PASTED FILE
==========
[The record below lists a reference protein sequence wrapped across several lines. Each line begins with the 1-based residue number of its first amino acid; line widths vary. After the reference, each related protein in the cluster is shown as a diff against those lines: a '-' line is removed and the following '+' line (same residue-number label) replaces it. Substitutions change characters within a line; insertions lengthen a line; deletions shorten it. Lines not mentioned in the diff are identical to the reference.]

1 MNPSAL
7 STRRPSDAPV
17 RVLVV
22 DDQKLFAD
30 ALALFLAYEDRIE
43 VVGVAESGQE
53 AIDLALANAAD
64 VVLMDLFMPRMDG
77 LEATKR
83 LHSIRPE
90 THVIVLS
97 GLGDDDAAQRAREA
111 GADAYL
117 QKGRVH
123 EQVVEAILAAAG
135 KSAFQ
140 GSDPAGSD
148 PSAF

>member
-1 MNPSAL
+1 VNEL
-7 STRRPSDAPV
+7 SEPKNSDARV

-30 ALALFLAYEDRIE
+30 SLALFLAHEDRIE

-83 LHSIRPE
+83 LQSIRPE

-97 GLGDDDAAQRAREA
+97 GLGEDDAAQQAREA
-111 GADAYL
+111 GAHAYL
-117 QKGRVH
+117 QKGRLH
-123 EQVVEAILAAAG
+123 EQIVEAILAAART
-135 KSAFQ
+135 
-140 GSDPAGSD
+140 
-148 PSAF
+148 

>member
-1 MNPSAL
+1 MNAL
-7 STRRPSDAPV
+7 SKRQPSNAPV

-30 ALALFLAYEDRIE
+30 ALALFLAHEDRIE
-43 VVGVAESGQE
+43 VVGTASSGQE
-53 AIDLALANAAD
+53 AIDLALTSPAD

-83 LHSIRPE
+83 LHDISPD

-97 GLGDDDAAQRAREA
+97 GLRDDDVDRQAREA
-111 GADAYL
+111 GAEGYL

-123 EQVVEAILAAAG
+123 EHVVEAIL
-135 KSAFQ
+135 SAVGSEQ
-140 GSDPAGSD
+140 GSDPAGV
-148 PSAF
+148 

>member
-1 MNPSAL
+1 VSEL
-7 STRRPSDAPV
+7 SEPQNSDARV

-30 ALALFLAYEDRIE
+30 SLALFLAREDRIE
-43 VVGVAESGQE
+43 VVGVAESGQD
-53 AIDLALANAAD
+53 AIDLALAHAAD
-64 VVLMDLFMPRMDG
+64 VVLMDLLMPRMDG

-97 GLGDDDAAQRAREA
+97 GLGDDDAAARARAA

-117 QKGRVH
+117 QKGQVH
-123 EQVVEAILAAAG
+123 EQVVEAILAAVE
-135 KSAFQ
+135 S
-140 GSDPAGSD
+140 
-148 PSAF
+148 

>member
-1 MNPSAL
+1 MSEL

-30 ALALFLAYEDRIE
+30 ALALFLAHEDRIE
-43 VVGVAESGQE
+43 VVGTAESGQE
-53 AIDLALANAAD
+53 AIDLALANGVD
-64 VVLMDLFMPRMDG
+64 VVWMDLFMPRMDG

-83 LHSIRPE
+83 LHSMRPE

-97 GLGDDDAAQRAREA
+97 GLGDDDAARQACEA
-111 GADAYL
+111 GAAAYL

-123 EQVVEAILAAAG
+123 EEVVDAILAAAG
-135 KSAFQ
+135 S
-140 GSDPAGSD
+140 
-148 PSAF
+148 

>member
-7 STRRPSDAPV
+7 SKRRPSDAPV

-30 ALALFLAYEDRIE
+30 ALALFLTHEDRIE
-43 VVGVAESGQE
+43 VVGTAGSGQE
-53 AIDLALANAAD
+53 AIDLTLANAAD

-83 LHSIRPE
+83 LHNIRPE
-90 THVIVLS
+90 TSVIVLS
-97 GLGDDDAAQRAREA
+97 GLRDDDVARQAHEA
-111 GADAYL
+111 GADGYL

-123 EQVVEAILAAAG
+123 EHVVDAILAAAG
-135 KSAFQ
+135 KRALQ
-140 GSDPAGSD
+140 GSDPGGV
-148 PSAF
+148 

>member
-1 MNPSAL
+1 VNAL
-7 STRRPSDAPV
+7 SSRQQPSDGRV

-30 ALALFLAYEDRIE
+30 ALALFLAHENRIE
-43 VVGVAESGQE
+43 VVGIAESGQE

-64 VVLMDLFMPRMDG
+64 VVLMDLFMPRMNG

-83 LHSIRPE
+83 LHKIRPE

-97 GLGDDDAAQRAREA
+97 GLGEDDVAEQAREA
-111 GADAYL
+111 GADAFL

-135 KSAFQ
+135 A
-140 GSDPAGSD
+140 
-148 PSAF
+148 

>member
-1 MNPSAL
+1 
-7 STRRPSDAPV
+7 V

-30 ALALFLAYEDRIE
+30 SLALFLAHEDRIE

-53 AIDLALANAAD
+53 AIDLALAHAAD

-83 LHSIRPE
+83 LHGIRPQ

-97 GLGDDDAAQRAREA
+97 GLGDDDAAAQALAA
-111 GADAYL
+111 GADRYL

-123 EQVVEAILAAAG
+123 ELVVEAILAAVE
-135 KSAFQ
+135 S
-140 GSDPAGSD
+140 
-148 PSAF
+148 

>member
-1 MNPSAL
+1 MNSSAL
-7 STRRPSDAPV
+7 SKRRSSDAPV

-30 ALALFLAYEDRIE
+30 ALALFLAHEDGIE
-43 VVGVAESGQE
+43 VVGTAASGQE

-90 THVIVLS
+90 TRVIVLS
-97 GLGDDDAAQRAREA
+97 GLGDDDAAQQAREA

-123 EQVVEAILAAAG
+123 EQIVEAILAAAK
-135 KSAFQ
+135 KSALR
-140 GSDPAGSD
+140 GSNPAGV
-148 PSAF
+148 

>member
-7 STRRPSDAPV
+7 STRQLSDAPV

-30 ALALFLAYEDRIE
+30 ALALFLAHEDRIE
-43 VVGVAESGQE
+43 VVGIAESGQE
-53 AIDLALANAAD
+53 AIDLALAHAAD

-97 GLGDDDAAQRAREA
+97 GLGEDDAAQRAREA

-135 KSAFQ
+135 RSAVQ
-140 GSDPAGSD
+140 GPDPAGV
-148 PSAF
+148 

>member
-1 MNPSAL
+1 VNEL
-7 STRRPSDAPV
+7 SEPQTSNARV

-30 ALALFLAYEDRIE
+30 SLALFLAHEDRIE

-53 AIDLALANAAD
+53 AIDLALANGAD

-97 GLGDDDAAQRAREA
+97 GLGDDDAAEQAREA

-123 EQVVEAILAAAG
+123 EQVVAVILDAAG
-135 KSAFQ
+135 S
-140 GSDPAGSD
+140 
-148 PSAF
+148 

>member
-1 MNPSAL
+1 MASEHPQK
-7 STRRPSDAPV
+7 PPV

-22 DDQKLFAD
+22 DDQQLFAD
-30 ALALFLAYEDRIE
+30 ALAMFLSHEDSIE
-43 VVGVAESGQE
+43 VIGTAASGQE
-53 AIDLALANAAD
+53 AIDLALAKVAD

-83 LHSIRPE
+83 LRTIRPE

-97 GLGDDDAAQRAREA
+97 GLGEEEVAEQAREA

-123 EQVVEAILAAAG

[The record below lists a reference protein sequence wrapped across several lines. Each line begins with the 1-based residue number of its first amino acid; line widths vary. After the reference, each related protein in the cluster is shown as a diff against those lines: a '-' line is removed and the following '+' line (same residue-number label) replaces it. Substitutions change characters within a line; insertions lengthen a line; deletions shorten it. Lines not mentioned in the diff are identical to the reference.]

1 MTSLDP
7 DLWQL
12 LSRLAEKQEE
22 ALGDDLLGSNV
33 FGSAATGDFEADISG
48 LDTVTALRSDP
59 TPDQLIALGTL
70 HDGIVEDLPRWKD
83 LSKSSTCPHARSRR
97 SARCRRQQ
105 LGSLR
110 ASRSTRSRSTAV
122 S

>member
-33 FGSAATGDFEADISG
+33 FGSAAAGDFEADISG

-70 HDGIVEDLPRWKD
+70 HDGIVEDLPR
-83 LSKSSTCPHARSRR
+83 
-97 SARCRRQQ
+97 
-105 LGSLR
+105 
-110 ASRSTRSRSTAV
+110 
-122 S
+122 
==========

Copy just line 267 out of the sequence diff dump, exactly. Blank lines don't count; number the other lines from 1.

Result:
12 LSRLAEKQEE